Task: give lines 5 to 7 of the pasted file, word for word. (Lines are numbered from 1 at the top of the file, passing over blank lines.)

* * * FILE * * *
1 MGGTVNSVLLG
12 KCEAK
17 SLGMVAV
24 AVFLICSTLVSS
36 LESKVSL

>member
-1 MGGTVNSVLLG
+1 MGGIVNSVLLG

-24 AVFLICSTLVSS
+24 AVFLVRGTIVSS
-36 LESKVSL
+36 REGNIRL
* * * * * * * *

36 LESKVSL

>member
-1 MGGTVNSVLLG